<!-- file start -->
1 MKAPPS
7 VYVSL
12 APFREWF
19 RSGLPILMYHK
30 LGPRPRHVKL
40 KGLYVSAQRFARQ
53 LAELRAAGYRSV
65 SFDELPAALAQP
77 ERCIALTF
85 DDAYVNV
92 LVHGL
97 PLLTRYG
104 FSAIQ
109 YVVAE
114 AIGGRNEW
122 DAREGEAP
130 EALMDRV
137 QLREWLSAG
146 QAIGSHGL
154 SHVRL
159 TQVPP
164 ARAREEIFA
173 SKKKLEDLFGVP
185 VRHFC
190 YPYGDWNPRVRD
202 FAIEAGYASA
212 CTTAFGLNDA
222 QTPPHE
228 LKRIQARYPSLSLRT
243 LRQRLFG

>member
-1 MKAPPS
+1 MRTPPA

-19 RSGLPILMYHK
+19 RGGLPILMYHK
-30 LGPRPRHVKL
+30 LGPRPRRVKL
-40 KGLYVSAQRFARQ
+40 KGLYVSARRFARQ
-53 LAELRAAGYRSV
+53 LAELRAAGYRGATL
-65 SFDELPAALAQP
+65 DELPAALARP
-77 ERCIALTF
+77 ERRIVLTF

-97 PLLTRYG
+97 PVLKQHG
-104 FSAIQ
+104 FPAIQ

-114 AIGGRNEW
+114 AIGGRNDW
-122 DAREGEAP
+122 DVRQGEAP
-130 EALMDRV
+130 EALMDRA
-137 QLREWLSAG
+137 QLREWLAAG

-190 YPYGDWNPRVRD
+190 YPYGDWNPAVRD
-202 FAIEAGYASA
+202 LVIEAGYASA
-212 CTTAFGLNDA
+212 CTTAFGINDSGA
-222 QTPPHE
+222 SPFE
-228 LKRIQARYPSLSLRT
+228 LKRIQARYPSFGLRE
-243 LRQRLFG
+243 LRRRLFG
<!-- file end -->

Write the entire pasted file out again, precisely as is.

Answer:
1 MKAPPS
7 VYVSL
12 APFREWF
19 RSGLPILMYHK
30 LGPRPRHVKL
40 KGLYVSAQRFARQ
53 LAELRAAGYRSV
65 SFDELPAALAQP
77 ERCIALTF
85 DDAYVNV
92 LVHGL
97 PLLTRYG
104 FSAIQ
109 YVVAE
114 AIGGRNEW
122 DAREGEAP
130 EALMDRV
137 QLREWLSAG
146 QAIGSHGL
154 SHVRL
159 TQVPP
164 ARAREEIFA
173 SKKKLEDLFGVP
185 VRHFC
190 YPYGDWNPRVRD
202 FAIEAGYASA
212 CTTAFGLNDA
222 QTPPHE
228 LKRIQARYPSLSLRT
243 LRQRLFG

>member
-1 MKAPPS
+1 MRTPPA

-19 RSGLPILMYHK
+19 RGGLPILMYHK
-30 LGPRPRHVKL
+30 LGPRPRRVKL
-40 KGLYVSAQRFARQ
+40 KGLYVSARRFARQ
-53 LAELRAAGYRSV
+53 LAELRAAGYRGATL
-65 SFDELPAALAQP
+65 DELPAALARP
-77 ERCIALTF
+77 ERRIVLTF

-97 PLLTRYG
+97 PVLKQHG
-104 FSAIQ
+104 FPAIQ

-114 AIGGRNEW
+114 AIGGRNDW
-122 DAREGEAP
+122 DVRQGEAP
-130 EALMDRV
+130 EALMDRA
-137 QLREWLSAG
+137 QLREWLAAG

-190 YPYGDWNPRVRD
+190 YPYGDWNPAVRD
-202 FAIEAGYASA
+202 LVIEAGYASA
-212 CTTAFGLNDA
+212 CTTAFGINDSGA
-222 QTPPHE
+222 SPFE
-228 LKRIQARYPSLSLRT
+228 LKRIQARYPSFGLRE
-243 LRQRLFG
+243 LRRRLFG